RIGHT AGAINST EXPLOITATION UNDER ARTICLE 23
Nature creates humans without any discrimination based on race. Society builds a barrier of classes in people. It allows people within a limited boundary. Then times goes on, the racism getting abolish. But still, in the 21st Century, racism exists in society. Human trafficking, begar and forced Labour are borrowed by factories as contractually without obligation towards their protections. Forced labour, begar and human trafficking is the most common aspect of current slavery.
Forced Labour or Begar – Forced labour or begar is any labour or service which helpless persons are forced to perform against their will, under threat of penalty. Almost all slavery exercises include some component of forced labour or beggar.
Human Trafficking – Human trafficking is the procedure of entangling people through the use of turmoil, extortion or oppression and abusing them for economic or private gain.
Exploitation is strictly prohibited in India under Article 23 of a fundamental right. Article 23 is cherished in the Constitution of India.
Article 23 ‘Right against Exploitation’:-
Article 23(1) of the Constitution of India prohibits three u social practices like traffic in human beings, begar and forced Labour. Any contravention of Article 23 shall be an offence punishable by law. This right is available for citizens of India and foreigners also. It secures the individual not only against the state but also against private persons. Article 23 of the fundamental right is wide and unconditional.
The word begar refers to compulsory work without any debt. Before the commencement of the Indian Constitution, the begar system was practised in the princely states of India. The begar system is a great evil under the eyes of the law. The begar has been abolished through the Article 23 of the Constitution of India.
The trafficking of human beings is constitutionally abolished by Article 23. The expression trafficking of human beings contains:
- Selling and buying of human beings like products;
- Immortal trade of children and women, including prostitution;
Women and Girls trafficking are strictly punishable in India by the Immoral Traffic in Women and Girls Act, 1956.
The word forced labour refers to obliging a person to work against his wish. The term force contains not only physical or legal force but also force arising from the compulsion of financial situations. The wages less than the minimum wages would be considered as forced labour. The Bonded Labour System Abolition Act, 1976; the Minimum Wages Act, 1948; the Contract Labour Act, 1970 and the Equal Remuneration Act, 1976 were made by the legislation for punishing force labour.
Article 23(2) furnishes for an anomaly to Article 23(1). It allows the state to assess compulsory service for public intentions and in exacting such service, the State shall not create any discrimination based on race, caste, creed and religion. The state may thus absolve women from compulsory services for that will be intolerance based on gender and this has not been unlawful by Article 23(2) of the Constitution of India.
- In the case of Suraj V. State of Madhya Pradesh (AIR 1960 MP 303),the Madhya Pradesh High Court stated that withholding of pay of a government worker as a punishment has been clasped to be ineffective given Article 23 which prohibits begar. To ask a man to work and then not to compensate him any wages savours of begar. It is a fundamental right under Article 23 of a citizen of India not to be obliged to work without fees.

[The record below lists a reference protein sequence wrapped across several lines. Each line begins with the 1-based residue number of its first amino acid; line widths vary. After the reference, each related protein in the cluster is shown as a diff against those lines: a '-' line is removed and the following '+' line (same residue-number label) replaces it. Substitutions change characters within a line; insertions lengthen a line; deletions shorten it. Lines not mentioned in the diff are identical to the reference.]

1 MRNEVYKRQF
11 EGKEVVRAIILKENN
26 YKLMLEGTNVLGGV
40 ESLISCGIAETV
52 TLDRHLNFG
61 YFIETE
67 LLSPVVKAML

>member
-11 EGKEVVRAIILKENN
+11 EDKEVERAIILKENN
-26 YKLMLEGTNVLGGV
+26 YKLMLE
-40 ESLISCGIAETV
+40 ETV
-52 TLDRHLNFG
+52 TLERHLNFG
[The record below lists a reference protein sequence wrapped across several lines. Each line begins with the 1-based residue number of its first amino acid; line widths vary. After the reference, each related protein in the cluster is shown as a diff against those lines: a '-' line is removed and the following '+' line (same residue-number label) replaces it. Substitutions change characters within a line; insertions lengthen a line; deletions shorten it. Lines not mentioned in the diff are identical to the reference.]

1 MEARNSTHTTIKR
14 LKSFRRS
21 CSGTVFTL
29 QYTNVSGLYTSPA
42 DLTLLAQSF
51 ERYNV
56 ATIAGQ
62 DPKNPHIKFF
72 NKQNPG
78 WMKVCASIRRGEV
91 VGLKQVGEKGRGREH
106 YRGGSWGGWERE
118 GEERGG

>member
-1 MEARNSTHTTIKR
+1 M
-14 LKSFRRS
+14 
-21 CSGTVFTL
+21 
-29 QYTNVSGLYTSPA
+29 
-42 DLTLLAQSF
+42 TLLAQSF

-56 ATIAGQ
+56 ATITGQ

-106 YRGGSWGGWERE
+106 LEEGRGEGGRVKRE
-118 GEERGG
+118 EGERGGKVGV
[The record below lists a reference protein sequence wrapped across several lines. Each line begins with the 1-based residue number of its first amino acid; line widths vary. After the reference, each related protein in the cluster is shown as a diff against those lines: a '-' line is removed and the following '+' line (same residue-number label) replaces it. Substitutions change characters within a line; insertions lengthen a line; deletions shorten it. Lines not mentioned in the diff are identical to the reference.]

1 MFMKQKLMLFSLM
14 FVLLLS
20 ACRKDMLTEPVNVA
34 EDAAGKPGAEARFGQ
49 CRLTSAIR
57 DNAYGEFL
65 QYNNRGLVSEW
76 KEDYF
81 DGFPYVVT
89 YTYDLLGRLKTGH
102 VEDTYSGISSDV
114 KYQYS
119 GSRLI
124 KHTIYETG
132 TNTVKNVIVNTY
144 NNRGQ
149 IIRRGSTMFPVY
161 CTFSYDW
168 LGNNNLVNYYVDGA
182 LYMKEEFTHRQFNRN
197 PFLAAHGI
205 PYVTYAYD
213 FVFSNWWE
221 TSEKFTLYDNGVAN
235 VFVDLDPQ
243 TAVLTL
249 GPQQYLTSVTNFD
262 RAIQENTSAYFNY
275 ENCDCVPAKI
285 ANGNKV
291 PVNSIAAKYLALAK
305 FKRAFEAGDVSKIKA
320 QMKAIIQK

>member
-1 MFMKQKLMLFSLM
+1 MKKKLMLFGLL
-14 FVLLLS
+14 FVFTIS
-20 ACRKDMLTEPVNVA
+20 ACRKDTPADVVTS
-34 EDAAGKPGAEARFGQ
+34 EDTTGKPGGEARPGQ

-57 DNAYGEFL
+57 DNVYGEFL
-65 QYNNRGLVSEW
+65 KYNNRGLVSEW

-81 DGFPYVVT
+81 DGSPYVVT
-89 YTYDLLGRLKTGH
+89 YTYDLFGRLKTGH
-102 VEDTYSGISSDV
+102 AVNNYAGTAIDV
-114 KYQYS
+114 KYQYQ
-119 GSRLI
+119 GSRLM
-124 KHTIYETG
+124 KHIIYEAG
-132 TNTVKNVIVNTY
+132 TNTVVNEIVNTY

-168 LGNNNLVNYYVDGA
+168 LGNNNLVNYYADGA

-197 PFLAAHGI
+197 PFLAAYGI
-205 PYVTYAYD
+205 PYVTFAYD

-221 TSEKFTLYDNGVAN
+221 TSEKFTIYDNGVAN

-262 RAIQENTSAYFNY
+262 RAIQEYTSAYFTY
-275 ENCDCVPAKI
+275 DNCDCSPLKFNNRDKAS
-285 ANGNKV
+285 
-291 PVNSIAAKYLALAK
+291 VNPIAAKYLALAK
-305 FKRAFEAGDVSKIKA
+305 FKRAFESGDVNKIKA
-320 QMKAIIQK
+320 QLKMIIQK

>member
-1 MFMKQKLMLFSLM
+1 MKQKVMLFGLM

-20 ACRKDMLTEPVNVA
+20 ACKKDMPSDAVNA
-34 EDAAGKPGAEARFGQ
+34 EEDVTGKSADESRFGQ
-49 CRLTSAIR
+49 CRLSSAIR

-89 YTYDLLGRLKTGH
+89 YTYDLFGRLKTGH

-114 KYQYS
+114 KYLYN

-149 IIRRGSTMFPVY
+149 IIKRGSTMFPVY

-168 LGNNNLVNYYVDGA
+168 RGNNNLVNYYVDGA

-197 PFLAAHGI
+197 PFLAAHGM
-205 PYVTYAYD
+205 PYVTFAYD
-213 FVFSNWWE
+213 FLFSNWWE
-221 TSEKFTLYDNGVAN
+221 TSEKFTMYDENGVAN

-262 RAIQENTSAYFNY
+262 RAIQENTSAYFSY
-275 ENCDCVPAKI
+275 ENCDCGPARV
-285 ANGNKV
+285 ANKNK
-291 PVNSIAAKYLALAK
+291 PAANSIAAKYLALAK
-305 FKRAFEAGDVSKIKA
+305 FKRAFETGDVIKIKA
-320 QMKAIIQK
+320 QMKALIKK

- In the case of Rohit Vasavacia V. General Manager, IFFCO (AIR 1984 Guj 102)
- In the case of Vishal Jeet V. Union of India ( AIR 1990 SC 1412), the Supreme Court of India said that the state governments to advise their law-enforcing authorities to take action under the law to eliminate prostitution of a child.
- In the case of Labourers Working on Salal Hydro-Project V. State of Jammu and Kashmir (AIR 1984 SC 177), the Supreme Court of India found that the workmen employed on the project were being withheld the rights and benefits assured to the workmen under different labour law.
- In the case of Sanjit Roy V. State of Rajasthan (AIR 1983 SC 328), payment by the state of fees lower than the minimum wages to persons employed on Famine relief work was held ineffective under Article 23. Because of famine situations in the countryside, the public works department of the state of Rajasthan started a road-building project as a famine relief measure and a large numbers of workers were required on this project. As it transpired, the state was paying to workers less than the minimum wages fixed for unskilled workers in the state. The state contended that this was authorized by the Rajasthan Famine Relief Works Employees Act, 1964. The state this insisted that because of the Exemption Act, the Minimum Wages Act did not apply to employees immersed on a famine relief work.
Denying the argument, the Supreme Court of India ordered that even those persons who are employed on famine relief work should be paid the legal minimum wages and not less than that as that would be ineffective under Article 23.
After the advent of the Constitution of India, the exploitation of human beings is strictly prohibited under the fundamental rights of Article 23. In the modern era, many people are still victims of this exploitation because of their illiteracy and financial conditions. The government constituted many social development schemes for their development. And the ultimate changes in society happen if people are aware of these matters.
Author: Shreeparna Goswami,
2nd year B.A.LL.B of Shyambazar Law College